The 2024 Total Eclipse & NASA

Black Sun with white rays during a total eclipse

On April 8, 2024, a total solar eclipse crossed the continental United States, providing an exciting and breathtaking opportunity for observation and science. A total solar eclipse happens when the Moon passes between the Sun and Earth, completely blocking the face of the Sun. On April 8, people located in the center of the Moon’s shadow when it hit Earth experienced a total eclipse.

The sky darkened, as if it were dawn or dusk. People in the path of a total solar eclipse had the opportunity to see the Sun’s corona, or outer atmosphere, which is usually obscured by the bright face of the Sun. This total solar eclipse was visible in 15 U.S. states, and a partial solar eclipse was visible in all 49 continental states.

The night sky over a city, showing the progression of a solar eclipse in a line across the sky, with totality in the middle of the line
This composite image shows the progression of a total solar eclipse over Madras, Oregon, on Aug. 21, 2017.
Credit: NASA/Aubrey Gemignani

NASA prioritized safety, broadening participation, science, public engagement, science activation, and citizen science for this eclipse.

Observing our star, the Sun, can be safe and inspirational. The only safe way to look directly at the uneclipsed or partially eclipsed Sun is with specialized eye protection, such as eclipse glasses, a solar viewer, or through a telescope with a solar filter. You can also use an indirect viewing method, such as a pinhole projector. During the brief totality phase of a total solar eclipse, you can enjoy the solar corona without eclipse glasses.

You can safely view the Sun any day, even when there isn’t an eclipse, as long as you use specialized eye protection, such as eclipse glasses, a solar viewer, or a telescope with a solar filter. You can also use an indirect viewing method, such as a pinhole projector.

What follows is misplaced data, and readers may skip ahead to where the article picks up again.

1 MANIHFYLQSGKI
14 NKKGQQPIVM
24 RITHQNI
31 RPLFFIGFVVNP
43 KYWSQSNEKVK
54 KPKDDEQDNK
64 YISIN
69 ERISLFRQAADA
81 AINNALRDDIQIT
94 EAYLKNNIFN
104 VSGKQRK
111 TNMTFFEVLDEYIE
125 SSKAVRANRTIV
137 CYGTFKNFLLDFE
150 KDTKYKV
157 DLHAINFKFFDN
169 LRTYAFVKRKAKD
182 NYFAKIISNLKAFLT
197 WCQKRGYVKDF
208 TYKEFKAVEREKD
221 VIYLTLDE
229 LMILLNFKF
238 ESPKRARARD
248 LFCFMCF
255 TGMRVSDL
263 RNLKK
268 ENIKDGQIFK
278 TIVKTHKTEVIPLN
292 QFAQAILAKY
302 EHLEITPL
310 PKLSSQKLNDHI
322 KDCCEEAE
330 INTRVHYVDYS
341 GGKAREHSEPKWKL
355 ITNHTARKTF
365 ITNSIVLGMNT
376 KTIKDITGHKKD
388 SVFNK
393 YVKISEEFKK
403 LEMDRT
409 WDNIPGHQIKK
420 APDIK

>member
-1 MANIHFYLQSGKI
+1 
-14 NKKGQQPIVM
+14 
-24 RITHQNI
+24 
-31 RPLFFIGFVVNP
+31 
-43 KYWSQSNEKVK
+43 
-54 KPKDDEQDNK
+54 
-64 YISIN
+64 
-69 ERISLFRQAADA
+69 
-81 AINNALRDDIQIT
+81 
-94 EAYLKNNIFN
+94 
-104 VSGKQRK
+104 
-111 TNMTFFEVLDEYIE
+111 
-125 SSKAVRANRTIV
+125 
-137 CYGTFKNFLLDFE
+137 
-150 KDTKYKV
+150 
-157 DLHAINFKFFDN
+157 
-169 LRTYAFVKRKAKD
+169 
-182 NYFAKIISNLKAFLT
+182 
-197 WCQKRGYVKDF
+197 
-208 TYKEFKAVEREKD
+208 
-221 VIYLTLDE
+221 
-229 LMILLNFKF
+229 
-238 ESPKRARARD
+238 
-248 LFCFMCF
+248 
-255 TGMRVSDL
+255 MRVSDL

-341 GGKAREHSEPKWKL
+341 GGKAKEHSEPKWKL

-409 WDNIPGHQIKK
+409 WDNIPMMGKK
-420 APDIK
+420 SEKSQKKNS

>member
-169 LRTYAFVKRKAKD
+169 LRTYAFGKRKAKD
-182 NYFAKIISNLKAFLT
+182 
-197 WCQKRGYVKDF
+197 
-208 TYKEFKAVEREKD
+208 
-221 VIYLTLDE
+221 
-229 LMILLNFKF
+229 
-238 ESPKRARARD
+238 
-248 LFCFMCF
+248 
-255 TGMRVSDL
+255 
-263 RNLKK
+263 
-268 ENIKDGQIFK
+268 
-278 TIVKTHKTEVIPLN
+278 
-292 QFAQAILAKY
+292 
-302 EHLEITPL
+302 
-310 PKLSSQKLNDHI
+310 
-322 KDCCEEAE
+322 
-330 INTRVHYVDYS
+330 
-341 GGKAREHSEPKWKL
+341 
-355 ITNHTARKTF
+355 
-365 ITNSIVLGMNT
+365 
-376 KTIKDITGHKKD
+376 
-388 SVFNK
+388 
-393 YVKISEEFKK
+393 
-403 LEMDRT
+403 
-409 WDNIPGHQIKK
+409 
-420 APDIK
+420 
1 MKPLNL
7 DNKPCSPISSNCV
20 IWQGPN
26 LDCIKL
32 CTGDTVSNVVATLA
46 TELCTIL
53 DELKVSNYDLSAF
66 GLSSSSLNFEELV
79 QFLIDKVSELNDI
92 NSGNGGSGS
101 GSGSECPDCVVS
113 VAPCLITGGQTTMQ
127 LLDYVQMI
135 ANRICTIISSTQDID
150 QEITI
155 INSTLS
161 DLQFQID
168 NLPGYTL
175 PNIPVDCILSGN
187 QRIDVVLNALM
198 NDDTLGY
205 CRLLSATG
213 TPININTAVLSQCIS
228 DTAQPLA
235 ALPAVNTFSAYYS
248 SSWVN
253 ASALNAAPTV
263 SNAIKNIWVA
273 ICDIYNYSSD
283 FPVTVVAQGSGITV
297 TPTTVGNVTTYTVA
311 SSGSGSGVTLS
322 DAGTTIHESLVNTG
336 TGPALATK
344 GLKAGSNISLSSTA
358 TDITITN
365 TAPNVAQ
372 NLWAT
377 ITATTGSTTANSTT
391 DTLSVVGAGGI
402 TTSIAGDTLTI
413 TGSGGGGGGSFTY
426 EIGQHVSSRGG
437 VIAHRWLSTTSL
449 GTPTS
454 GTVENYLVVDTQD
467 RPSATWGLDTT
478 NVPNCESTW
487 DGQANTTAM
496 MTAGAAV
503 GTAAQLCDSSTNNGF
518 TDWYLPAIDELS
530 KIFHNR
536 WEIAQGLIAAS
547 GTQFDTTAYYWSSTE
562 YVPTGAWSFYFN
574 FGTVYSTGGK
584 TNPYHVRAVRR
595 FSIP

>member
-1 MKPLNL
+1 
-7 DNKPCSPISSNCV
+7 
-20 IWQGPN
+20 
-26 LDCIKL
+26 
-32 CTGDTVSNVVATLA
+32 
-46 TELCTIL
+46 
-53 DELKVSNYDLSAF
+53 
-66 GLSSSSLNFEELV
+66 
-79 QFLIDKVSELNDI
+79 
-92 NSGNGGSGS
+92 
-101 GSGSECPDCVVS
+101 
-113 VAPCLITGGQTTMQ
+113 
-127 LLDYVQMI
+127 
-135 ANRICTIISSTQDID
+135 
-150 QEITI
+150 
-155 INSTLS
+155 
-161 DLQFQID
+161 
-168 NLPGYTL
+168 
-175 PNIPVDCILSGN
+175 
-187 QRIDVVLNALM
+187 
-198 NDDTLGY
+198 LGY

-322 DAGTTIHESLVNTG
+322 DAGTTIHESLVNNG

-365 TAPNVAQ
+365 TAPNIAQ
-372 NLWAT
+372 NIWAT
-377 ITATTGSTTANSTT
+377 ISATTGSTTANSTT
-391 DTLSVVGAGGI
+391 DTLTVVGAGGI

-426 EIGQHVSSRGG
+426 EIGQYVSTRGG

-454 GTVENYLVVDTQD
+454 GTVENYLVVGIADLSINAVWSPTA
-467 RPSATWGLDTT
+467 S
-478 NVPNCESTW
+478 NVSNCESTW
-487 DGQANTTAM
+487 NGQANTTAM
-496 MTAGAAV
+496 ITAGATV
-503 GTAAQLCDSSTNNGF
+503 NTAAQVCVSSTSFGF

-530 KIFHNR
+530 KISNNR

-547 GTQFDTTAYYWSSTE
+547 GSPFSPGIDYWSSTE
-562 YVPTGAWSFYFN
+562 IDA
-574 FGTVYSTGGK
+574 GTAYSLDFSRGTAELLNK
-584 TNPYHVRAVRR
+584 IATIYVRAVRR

Eclipses are a unique opportunity to participate in a celestial event, and experiencing an eclipse is one way that everyone can participate in NASA Science. You can work together with NASA to make discoveries possible before, during, and after an eclipse, and you do not have to be in the eclipse path to participate.

A woman holds a pinhole projector in her hand. The project is shaped like the U.S. and has a small hole in the center. Behind the projector on the ground, there is the shadow of the projector. In the middle, a small, crescent of light appears. This is the shape of the Sun.
A pinhole projector is an object with a small hole in it. It projects the image of the Sun onto the ground. In this picture, the Sun is the crescent of light in the middle of the shadow on the ground.

Scientists can use a total solar eclipse to study the Sun’s outer atmosphere, or corona. We also study the corona in other ways. Exploring our Sun and its interactions with Earth is possible through innovative NASA missions. Advances in technology are allowing us to send spacecraft closer to the Sun than ever before, and even study the corona from within it. Particles and material ejected by the Sun pass through the corona and are accelerated into the solar system, interacting with Earth and the other planets to create space weather. Eclipses can also help us advance science beyond our solar system: Eclipses in other planetary systems help us find exoplanets around other stars.

The total solar eclipse in 2024 is part of NASA's Heliophysics Big Year. The Heliophysics Big Year is a global celebration of solar science and the Sun’s influence on Earth and the entire solar system. Learn more here.

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